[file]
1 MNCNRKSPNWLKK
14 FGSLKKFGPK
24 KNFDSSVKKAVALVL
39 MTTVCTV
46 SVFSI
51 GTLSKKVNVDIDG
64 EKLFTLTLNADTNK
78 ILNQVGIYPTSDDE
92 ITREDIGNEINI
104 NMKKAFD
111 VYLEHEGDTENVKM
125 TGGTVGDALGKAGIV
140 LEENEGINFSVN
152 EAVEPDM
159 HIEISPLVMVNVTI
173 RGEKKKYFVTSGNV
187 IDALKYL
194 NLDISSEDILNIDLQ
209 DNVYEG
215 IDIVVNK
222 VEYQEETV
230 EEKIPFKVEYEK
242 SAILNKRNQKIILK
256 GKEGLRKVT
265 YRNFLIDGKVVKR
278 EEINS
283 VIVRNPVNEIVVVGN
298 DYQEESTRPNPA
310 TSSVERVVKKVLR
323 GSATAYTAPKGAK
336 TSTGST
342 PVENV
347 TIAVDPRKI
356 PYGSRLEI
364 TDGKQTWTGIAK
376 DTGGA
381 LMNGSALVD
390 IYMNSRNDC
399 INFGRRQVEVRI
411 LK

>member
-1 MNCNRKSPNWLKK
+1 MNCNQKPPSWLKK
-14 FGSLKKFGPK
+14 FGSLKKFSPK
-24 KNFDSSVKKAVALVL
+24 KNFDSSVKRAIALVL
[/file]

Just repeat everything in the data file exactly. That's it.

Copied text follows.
1 MNCNRKSPNWLKK
14 FGSLKKFGPK
24 KNFDSSVKKAVALVL
39 MTTVCTV
46 SVFSI
51 GTLSKKVNVDIDG
64 EKLFTLTLNADTNK
78 ILNQVGIYPTSDDE
92 ITREDIGNEINI
104 NMKKAFD
111 VYLEHEGDTENVKM
125 TGGTVGDALGKAGIV
140 LEENEGINFSVN
152 EAVEPDM
159 HIEISPLVMVNVTI
173 RGEKKKYFVTSGNV
187 IDALKYL
194 NLDISSEDILNIDLQ
209 DNVYEG
215 IDIVVNK
222 VEYQEETV
230 EEKIPFKVEYEK
242 SAILNKRNQKIILK
256 GKEGLRKVT
265 YRNFLIDGKVVKR
278 EEINS
283 VIVRNPVNEIVVVGN
298 DYQEESTRPNPA
310 TSSVERVVKKVLR
323 GSATAYTAPKGAK
336 TSTGST
342 PVENV
347 TIAVDPRKI
356 PYGSRLEI
364 TDGKQTWTGIAK
376 DTGGA
381 LMNGSALVD
390 IYMNSRNDC
399 INFGRRQVEVRI
411 LK

>member
-1 MNCNRKSPNWLKK
+1 MNCNQKPPSWLKK
-14 FGSLKKFGPK
+14 FGSLKKFSPK
-24 KNFDSSVKKAVALVL
+24 KNFDSSVKRAIALVL